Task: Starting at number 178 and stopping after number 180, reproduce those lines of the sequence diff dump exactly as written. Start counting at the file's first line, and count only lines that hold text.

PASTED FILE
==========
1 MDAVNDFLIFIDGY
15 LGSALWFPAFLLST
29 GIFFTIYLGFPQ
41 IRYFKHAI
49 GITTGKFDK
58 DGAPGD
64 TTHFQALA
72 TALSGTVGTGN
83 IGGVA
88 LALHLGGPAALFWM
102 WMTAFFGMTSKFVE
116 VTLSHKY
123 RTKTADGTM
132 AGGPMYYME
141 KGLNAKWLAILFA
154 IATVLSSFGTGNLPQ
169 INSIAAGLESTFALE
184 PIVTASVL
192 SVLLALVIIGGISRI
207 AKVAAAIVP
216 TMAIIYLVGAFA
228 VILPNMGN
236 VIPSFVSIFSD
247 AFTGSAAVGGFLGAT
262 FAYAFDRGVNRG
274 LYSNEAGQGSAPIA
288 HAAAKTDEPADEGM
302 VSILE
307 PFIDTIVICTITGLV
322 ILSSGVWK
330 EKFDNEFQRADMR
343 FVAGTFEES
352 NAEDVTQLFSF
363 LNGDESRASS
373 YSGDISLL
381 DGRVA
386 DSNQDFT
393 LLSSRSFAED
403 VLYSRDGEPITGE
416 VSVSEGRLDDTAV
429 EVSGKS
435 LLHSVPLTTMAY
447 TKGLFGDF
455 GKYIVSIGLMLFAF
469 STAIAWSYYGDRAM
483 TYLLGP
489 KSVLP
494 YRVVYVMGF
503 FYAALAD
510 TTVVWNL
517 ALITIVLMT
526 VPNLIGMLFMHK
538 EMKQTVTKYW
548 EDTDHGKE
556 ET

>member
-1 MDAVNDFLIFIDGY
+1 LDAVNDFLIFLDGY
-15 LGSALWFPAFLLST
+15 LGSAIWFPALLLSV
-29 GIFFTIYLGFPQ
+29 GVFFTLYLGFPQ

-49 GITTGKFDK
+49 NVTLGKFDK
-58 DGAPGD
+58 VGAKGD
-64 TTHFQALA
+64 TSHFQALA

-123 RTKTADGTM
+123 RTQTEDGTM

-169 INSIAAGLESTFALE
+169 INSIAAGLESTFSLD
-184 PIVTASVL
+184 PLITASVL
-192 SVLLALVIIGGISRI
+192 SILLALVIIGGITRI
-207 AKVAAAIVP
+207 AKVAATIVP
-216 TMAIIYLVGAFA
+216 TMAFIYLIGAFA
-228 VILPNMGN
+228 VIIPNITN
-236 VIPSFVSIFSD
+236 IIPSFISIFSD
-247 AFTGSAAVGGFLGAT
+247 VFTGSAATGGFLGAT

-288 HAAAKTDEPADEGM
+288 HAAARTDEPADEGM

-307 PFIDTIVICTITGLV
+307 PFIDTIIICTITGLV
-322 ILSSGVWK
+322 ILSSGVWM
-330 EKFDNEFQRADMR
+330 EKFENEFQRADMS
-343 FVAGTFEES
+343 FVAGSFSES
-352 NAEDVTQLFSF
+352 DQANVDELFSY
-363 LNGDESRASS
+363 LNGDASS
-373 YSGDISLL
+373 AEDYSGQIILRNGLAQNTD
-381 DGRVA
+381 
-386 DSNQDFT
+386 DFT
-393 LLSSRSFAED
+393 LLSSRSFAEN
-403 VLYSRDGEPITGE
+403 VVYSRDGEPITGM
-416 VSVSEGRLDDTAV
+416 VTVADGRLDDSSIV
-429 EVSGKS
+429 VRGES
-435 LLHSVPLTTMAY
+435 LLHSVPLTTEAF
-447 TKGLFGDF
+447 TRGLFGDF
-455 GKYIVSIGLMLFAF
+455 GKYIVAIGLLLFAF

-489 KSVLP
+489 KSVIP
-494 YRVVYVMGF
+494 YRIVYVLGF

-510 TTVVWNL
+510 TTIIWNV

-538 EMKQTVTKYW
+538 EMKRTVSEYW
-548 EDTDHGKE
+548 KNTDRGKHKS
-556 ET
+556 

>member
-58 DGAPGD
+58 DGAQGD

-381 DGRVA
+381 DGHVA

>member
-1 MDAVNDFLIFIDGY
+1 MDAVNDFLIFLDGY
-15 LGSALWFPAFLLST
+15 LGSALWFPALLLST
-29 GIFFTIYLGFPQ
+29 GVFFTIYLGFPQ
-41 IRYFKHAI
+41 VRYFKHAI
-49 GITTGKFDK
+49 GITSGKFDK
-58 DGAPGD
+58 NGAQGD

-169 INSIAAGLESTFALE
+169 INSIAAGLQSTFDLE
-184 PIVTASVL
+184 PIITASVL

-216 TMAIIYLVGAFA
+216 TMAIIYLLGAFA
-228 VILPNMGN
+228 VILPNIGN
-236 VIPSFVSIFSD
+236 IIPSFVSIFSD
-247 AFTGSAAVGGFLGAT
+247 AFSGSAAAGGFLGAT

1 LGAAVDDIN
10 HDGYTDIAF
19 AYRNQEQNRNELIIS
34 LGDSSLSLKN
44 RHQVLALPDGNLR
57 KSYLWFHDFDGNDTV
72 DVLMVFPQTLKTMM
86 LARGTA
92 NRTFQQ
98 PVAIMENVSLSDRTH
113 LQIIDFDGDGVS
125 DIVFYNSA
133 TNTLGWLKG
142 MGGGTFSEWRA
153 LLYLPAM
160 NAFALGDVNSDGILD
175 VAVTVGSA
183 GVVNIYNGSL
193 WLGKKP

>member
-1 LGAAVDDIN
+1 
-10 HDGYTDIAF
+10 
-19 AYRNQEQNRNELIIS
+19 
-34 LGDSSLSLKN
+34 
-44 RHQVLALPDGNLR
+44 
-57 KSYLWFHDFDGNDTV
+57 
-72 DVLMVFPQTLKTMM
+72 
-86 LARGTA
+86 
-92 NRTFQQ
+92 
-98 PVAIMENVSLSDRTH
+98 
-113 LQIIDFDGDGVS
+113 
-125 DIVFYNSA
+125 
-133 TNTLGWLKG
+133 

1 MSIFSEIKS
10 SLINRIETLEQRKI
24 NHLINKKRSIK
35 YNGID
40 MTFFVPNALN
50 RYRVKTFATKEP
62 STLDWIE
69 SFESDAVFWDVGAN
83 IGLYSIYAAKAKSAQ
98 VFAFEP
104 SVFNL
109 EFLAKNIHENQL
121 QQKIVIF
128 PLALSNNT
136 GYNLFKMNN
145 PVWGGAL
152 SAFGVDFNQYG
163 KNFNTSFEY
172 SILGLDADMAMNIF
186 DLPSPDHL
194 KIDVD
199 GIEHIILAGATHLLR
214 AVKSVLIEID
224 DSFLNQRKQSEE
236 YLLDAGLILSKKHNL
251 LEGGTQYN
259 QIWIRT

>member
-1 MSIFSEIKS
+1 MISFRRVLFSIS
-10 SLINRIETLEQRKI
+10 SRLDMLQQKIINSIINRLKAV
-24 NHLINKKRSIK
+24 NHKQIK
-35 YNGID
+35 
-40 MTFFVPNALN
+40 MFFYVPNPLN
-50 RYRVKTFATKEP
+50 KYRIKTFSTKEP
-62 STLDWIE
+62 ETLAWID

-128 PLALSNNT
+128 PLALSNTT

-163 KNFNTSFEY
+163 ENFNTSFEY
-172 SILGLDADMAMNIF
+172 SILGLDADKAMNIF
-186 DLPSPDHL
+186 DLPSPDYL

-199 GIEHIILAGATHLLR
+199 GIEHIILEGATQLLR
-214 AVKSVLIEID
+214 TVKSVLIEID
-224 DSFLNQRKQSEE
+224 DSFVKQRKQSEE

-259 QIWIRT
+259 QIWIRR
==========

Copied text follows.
160 NAFALGDVNSDGILD
175 VAVTVGSA
183 GVVNIYNGSL